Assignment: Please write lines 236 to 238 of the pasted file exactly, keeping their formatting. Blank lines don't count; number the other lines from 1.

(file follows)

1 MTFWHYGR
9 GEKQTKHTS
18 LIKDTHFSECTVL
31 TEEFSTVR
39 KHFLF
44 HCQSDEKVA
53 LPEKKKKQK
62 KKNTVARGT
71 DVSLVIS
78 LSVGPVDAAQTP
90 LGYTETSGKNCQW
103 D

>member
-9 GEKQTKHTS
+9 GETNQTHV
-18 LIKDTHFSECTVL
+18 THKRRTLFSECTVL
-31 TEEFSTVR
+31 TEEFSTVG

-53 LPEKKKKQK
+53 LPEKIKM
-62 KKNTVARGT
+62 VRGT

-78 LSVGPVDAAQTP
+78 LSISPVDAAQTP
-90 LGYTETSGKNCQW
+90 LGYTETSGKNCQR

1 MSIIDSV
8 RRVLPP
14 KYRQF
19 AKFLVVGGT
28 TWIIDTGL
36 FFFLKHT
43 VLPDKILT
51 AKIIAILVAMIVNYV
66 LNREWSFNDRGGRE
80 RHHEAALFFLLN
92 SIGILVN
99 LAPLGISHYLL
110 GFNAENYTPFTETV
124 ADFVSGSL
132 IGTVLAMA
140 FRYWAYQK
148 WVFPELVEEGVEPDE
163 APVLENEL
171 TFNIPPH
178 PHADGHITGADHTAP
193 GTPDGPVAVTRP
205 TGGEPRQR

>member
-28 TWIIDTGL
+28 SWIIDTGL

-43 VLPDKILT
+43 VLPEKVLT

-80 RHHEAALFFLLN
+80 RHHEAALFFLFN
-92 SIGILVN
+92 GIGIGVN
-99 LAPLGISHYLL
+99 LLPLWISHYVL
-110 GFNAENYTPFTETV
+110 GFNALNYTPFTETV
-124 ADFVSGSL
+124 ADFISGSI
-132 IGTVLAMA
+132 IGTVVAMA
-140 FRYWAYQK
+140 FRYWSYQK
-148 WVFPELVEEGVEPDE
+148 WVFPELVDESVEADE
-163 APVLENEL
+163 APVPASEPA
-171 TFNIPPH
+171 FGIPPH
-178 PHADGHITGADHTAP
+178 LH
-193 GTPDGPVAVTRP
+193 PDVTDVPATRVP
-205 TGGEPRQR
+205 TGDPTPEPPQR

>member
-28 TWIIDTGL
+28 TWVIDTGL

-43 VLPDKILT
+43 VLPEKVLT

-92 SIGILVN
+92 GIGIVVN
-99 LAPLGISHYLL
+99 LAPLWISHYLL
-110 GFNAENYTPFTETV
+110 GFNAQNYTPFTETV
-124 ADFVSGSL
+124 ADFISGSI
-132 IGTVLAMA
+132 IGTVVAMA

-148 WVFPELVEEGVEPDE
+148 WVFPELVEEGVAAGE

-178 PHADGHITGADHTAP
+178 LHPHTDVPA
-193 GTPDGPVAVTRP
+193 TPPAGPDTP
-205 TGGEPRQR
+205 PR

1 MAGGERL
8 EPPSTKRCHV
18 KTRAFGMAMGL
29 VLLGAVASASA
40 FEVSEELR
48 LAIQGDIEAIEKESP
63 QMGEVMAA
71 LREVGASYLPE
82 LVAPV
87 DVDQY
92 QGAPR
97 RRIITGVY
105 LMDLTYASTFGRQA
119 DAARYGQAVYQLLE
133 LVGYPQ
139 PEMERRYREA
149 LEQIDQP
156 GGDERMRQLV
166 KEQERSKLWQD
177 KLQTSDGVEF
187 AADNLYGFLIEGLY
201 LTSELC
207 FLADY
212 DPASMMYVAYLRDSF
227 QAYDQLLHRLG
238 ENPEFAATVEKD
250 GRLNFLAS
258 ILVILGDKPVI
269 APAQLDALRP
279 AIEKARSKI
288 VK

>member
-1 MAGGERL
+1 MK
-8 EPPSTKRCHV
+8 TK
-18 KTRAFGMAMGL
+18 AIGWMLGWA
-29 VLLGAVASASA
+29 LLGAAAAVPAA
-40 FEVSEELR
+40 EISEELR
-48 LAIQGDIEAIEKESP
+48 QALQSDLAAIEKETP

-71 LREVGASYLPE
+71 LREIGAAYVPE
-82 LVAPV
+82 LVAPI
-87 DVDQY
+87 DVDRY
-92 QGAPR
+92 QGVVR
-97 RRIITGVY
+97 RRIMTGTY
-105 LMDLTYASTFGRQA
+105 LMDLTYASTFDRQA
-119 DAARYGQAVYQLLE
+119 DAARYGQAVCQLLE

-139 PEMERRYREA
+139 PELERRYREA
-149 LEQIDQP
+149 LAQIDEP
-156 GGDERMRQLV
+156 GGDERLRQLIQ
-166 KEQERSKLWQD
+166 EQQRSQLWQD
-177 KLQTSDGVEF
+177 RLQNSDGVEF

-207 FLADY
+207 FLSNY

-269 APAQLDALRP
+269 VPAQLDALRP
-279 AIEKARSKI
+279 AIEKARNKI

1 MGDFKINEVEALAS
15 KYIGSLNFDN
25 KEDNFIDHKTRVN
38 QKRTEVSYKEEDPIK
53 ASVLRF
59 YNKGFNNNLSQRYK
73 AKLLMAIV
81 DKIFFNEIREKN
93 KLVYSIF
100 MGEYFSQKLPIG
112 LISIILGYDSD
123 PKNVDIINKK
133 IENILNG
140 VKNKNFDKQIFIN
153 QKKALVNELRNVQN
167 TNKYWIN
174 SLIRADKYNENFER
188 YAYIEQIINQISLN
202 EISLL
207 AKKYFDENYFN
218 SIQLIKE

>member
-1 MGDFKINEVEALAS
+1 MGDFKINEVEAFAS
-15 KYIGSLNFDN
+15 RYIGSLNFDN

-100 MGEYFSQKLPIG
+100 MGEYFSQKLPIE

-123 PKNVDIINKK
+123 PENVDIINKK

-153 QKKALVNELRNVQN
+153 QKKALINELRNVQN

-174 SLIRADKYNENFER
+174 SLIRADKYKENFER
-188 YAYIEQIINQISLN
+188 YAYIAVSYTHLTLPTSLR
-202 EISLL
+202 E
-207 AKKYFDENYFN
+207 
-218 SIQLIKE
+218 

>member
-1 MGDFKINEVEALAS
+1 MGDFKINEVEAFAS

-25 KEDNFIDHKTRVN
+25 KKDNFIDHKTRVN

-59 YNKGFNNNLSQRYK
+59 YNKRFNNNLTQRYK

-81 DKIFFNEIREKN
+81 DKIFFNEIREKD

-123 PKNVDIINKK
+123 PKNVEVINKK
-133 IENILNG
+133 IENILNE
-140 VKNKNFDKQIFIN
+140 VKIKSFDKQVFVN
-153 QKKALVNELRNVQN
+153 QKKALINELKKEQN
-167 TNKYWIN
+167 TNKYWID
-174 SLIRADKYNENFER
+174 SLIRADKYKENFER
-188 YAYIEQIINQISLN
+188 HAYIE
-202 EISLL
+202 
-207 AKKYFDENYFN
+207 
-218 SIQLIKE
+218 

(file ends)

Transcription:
+153 QKKALINELKKEQN
-167 TNKYWIN
+167 TNKYWID